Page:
by Richard Gate - Technical Lead for ObjectSpectrum
Jan 01 2022
This is a personal view of the Internet of Things (IoT) which may not be shared by others, but is my experience of how IoT has developed over the last quarter of a century and longer—a period of time that extends before the term was actually coined by Kevin Ashton of MIT in 1999 during a presentation he made to Procter & Gamble, centered around RFID technology.
The Oxford English Dictionary defines “The Internet of Things” as “The connection of devices within everyday objects via the Internet, enabling them to share data.” This was an activity that had been going on for a while anyway even without a name, particularly if you remove the phrase “via the Internet”.
Evolution. Technology evolves in an almost Darwinian “survival of the fittest” fashion over time. Initially, devices would communicate “locally” with each other to gather data and send commands. Some examples of this are CAN Bus and X10.
The CAN Bus (Controller Area Network) protocol was first released in 1986 and Intel chips supporting it began to ship in 1987. The first car to use CAN Bus was the Mercedes Benz W140 in 1991. CAN Bus was a means of sending and receiving messages between elements of automotive devices, reducing the mass of wires needed to communicate between these devices. And this is a technology very much still in use today in the automotive and industrial controls industries.
The X10 protocol was developed in 1975 as a means of sending/receiving messages passed over the main power wiring within a house for home automation. This was later extended to include using radio to carry the message on unlicensed bands (433.92MHz in the UK and 310MHz in the US).
Next, we need interconnection! The rise of the Internet, particularly once always-on broadband became the primary way the Internet was delivered to the household (or anywhere for that matter) together with the mass uptake of personal computers, created the environment for “everyday” devices to communicate with each other globally. Obviously, business and industrial systems were interconnected long before households, but only because the costs could only be afforded by large organizations. However, in my opinion, it was the household use of interconnected devices that really sparked the “everyday” use of devices—think about baby cams, smart fridges, smart TVs, home automation, environment control systems, and so on. The mass-market opened up and the introduction of very small and very cheap Wi-Fi modules made adding Wi-Fi to a smart device almost zero cost (in hardware terms anyway).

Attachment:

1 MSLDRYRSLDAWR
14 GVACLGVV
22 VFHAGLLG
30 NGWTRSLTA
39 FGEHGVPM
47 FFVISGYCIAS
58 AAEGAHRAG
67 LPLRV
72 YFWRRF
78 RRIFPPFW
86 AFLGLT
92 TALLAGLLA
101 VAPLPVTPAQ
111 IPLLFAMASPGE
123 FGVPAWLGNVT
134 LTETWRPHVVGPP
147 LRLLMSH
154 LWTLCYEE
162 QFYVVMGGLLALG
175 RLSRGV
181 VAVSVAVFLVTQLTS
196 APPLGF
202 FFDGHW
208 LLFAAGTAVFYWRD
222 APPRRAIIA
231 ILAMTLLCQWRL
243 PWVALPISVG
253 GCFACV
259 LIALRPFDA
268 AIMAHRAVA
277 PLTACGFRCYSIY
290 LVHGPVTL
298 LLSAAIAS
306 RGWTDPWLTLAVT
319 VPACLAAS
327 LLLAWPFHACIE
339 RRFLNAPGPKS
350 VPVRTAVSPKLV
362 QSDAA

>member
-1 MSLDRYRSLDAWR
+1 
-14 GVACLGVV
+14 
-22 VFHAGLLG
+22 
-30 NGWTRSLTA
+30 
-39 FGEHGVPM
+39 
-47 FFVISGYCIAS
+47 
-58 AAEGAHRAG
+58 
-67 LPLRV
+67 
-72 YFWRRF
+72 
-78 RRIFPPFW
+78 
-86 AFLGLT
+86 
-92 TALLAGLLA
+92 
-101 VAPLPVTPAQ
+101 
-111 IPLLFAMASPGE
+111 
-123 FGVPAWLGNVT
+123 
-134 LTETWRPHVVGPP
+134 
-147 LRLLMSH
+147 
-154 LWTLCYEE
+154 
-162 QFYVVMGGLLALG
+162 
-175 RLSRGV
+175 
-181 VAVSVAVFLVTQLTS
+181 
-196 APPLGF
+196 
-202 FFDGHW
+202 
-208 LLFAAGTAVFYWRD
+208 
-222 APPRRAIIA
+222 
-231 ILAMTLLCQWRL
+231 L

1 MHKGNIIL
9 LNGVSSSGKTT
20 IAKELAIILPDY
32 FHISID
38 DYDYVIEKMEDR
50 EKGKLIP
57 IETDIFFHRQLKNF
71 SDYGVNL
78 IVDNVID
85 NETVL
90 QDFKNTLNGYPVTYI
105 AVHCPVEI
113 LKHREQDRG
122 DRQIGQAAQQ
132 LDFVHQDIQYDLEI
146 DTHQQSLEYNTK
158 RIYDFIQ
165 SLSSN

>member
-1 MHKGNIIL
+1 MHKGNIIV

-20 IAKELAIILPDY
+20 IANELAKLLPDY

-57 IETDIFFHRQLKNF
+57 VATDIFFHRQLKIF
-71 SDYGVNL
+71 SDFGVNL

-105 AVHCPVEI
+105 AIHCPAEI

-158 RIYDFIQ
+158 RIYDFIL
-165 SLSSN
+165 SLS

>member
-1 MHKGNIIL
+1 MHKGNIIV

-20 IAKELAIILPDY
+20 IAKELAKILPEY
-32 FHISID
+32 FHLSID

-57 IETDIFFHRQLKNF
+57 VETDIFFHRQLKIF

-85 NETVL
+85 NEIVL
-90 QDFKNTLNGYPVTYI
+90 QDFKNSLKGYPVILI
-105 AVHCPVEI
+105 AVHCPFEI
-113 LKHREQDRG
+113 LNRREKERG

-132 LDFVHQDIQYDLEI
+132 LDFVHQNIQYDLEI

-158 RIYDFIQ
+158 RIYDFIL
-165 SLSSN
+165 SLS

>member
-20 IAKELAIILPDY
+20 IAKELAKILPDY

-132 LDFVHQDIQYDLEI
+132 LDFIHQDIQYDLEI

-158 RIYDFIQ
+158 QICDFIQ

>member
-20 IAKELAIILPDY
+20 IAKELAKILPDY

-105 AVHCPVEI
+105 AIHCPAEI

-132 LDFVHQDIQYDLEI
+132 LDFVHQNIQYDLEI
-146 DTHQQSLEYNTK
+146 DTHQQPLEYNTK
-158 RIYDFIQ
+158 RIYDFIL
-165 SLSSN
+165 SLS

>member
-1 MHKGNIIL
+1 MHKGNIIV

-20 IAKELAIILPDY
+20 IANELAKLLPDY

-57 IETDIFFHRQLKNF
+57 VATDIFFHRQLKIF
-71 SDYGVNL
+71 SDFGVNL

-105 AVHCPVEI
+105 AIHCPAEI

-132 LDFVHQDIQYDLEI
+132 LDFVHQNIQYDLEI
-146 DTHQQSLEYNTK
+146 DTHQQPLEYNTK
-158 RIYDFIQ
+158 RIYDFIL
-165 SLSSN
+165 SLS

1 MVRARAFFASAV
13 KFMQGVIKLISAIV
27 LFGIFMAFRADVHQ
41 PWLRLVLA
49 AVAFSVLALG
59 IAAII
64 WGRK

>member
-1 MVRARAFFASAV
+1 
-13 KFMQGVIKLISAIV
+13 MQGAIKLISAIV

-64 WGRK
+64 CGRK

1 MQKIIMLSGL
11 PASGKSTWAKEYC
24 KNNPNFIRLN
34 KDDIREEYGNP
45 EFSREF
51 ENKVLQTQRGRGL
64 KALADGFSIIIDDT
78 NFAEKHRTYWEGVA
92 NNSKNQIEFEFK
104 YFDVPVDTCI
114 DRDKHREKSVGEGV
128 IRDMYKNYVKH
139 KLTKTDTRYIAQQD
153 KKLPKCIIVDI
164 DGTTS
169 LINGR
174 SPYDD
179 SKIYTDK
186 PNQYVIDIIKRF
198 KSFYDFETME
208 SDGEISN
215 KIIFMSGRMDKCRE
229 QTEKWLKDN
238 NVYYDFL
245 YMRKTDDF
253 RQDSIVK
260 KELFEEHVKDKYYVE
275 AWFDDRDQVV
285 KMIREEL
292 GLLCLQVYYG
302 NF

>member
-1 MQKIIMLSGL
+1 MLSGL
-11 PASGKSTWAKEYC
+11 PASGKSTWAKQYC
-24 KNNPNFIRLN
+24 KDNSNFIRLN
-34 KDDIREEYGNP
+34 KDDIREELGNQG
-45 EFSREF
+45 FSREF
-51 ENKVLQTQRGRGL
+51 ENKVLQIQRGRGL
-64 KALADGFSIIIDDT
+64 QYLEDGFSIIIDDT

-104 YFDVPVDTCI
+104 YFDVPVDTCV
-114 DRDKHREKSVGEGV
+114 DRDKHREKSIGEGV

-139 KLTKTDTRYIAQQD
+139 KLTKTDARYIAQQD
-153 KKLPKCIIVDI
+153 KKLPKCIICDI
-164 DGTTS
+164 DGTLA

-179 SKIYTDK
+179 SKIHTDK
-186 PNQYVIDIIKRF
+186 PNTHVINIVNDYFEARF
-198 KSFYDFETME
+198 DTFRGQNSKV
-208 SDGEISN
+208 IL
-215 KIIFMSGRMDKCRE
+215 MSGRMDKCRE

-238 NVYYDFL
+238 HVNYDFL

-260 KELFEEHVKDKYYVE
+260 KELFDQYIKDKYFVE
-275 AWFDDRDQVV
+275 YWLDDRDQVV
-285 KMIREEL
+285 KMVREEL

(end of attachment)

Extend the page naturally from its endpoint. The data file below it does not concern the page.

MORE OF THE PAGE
Then we needed better radios! All of these interconnected devices needed to extend their range outside of the building they were in. Wi-Fi is radio, but its range can only go so far. In 2015, the LoRa Alliance was founded and the LoRaWAN protocol brought together the work that had been going on since 2009 to produce radio devices that would work using low power over long distances. There are other contenders for this spot but, once again in my opinion, LoRaWAN is the current champion.
And finally, a backend is needed! To pull together all the data from these devices, cloud-based backends are very much needed. Many manufacturers of Internet-connected devices have their own backend, but there is a massive need to integrate data from multiple sources to see it all in one place. In general, data can be harvested from a manufacturer’s backend or from various third-party backends and brought into a cloud system to show that unified picture, allowing analytics to be applied to the data, turning it into information. This is a massive subject in its own right—too much for this short blog post.
So, to go back to the start and try to answer the question I posed, “What is the Internet of Things”. The words “Internet” and “Things” have to be used in their broadest sense. “Internet” now means much more than the traditional meaning of the word. It means any communication mechanism that gets data/commands between devices and analytic/control systems. “Things” is a good word for the devices, which can be anything with sensors and/or actuators that can communicate in some way. But none of this is of real value without the backend and the associated analytics. I think we need a new pithy phrase…|